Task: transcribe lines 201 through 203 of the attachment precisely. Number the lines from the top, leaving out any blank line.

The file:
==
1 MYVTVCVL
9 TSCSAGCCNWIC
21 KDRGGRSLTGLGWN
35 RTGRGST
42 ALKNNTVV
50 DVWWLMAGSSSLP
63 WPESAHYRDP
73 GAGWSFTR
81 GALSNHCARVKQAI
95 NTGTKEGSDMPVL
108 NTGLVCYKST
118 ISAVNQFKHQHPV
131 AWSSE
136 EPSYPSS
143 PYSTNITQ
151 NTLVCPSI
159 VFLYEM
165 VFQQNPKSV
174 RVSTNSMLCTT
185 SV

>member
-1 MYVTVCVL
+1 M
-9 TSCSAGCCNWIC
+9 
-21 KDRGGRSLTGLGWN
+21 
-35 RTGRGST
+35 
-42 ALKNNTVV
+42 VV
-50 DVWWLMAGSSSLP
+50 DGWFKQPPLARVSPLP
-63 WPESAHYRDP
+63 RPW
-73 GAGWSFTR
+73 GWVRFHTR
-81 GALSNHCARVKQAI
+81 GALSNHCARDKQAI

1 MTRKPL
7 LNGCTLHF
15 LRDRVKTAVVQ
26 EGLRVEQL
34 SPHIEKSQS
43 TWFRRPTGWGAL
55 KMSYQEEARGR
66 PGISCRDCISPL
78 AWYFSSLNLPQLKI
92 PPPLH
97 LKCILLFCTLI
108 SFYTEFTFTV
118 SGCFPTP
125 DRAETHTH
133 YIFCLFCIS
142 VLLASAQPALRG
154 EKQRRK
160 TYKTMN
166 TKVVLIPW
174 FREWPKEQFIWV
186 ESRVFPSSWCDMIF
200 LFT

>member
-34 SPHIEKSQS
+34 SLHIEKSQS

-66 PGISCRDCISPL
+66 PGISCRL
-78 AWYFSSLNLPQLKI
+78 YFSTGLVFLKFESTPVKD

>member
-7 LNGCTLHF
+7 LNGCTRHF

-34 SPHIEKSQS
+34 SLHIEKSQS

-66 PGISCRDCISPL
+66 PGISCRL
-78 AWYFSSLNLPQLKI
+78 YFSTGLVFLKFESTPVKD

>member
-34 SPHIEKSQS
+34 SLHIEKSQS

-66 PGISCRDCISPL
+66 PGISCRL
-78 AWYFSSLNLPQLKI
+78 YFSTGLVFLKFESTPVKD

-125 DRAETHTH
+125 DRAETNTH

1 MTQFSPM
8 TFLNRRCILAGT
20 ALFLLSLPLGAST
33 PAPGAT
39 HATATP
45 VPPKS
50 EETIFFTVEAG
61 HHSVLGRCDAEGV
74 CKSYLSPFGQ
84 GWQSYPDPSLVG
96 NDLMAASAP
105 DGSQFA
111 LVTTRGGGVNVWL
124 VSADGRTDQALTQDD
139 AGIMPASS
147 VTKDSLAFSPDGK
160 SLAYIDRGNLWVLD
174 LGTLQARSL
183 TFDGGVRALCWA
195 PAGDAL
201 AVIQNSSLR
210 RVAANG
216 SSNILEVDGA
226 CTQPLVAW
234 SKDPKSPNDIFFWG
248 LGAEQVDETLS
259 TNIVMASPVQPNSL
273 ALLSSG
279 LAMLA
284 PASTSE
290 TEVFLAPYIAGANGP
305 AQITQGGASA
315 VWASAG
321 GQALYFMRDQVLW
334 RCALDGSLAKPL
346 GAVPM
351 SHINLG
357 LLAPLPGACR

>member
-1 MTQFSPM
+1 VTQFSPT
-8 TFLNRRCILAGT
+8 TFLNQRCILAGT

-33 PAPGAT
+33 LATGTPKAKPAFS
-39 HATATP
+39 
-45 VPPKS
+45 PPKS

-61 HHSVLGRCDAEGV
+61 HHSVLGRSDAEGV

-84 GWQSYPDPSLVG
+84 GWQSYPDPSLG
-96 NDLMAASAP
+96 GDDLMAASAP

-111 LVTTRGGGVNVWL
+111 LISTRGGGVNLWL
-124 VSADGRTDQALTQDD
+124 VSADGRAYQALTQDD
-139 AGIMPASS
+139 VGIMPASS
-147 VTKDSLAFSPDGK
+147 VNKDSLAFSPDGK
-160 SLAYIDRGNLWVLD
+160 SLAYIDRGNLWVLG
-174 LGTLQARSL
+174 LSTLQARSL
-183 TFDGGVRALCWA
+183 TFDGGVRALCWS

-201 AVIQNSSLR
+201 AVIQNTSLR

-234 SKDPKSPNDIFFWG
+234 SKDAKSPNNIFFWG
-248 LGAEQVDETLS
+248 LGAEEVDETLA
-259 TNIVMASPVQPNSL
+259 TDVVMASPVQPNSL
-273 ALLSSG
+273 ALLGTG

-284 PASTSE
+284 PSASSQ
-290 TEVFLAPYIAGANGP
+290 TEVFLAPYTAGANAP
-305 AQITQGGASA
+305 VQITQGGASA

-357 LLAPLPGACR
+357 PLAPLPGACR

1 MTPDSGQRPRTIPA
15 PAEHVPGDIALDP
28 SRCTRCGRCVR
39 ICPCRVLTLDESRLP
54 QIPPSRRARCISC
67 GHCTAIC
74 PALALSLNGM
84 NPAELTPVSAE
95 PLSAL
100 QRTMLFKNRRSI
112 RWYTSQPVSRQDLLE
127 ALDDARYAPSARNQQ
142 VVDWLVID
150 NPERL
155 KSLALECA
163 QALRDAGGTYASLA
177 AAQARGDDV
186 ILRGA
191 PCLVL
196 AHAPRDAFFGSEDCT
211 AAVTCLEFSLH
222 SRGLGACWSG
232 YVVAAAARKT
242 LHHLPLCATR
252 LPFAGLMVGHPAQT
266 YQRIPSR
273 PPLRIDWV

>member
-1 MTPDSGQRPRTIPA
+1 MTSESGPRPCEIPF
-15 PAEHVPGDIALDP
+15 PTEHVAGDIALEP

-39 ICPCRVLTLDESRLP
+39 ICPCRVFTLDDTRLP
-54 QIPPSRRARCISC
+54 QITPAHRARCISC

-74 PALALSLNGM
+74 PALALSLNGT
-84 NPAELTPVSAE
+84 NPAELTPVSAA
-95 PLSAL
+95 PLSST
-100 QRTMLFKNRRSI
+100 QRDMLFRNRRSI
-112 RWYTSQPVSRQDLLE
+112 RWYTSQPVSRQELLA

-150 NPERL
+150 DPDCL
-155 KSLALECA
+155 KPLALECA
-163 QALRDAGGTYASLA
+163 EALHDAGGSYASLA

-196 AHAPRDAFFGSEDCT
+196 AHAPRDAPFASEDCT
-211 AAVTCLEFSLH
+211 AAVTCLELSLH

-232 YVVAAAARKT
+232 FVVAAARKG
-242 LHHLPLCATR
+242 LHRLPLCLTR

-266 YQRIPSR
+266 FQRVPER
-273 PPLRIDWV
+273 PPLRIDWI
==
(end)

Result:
>member
-1 MTPDSGQRPRTIPA
+1 MTSESGPRPCEIPF